For my part, I have come to know CNN for its delivery of political news, although this may be a direct result of my interest in being updated with political news. That said, I have found CNN's socio-political leaning to be liberal-democratic. The way they curate and deliver the news clearly indicates this. CNN News, for example, has always been known for posting interviewing guests in their in-depth interview segments who are critical of republican presidents and other political figures. CNN is a perfect example of a journalistic outlet with a partisan bias. For example, in a poll at The Hill (2021), roughly half of the respondents said that CNN and Fox News have partisan media bias. I am not surprised by this finding because, as a follower, reader, and viewer of CNN and Fox News, the findings in the poll above are consistent with my observation too.

CNN covered the biggest stories of the Trump Impeachment Trial in 2021 (Wagner et al., 2021). During that period, CNN interviewed a rather large number of resource people who favored the impeachment. There are also certain people interviewed who held moderate to anti-impeachment views. There were parts of those on-air interviews where CNN's anchors would argue with the interviewee about certain things. My opinion of this is that it is not the job of a real journalist to argue with the interviewee, especially if that interviewee holds an opinion slightly different from that of the interviewer or newscaster. The job of a real journalist is to simply report the news. This is also a perfect demonstration of the idea that maybe the media (including the professionals working in it) has been too drunk with their gatekeeping powers, that their actions are now starting to have negative effects on the country's democratic processes, as well as on the citizens' freedom of expression. To be fair, CNN is not the only journalistic outlet guilty of this, and this is where the second journalistic outlet that I have chosen, Fox News, for this assignment's significance comes in.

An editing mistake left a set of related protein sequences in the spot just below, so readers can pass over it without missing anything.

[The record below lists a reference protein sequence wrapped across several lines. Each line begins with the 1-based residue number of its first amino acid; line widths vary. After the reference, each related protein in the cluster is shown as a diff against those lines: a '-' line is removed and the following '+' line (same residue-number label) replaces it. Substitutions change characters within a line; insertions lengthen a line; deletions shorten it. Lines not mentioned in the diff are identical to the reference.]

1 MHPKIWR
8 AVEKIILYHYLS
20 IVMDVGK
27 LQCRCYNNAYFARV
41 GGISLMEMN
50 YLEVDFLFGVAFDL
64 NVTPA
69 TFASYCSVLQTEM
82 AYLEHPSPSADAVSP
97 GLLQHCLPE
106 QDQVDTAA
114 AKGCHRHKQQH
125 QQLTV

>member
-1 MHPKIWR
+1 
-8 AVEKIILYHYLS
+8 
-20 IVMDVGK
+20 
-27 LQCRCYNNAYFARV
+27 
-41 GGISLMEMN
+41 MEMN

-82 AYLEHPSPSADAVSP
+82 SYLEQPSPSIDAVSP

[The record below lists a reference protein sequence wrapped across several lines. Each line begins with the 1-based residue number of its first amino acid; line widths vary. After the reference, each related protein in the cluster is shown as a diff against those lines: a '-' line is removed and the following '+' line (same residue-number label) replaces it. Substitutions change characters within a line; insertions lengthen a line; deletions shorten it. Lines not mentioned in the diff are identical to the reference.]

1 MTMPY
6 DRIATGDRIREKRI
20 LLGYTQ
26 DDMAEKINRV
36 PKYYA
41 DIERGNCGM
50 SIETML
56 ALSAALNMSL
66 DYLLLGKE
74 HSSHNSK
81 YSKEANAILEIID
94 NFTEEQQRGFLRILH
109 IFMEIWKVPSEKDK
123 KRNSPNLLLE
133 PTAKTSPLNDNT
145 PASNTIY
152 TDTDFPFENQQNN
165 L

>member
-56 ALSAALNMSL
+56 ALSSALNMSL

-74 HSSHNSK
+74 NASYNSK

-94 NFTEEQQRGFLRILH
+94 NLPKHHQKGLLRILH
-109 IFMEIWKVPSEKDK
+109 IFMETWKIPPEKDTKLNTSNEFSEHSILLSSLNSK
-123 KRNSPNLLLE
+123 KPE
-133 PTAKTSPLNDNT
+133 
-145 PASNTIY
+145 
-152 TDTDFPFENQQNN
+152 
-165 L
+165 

2.2. Fox News

Fox News, just like CNN, is also one of the biggest journalistic outlets in the United States. Fox News is also known for its coverage of breaking news, political, entertainment, business, health, sports, science, weather coverage, in-depth interviews with popular and influential figures, and international news.

I got to know Fox News for its political news coverage. That is how I was able to compare it with CNN. Effectively, Fox News is the polar opposite of CNN in the socio-political spectrum. Fox News is known for its conservative-republic socio-political leaning. This is why the narratives created as a result of Fox News gatekeeping and curation practices often clash with the narratives peddled by other journalistic outlets such as CNN News.

Fox News also covered the Trump Impeachment Trial in 2021 (Olson, 2021). I focused on a single headline to clearly show these two journalistic outlets' differences in how they gatekeep and curate their respective news bits. If CNN was peddling the narrative that Trump should be impeached, Fox News was doing the opposite—peddling the narrative that Trump should not be impeached.

In my case, I tune in to both CNN and Fox News. I do this despite the well-known partisan bias that these two news outlets have because I want to listen to both sides of the aisle and, from there, make up my mind about who probably is telling the real story.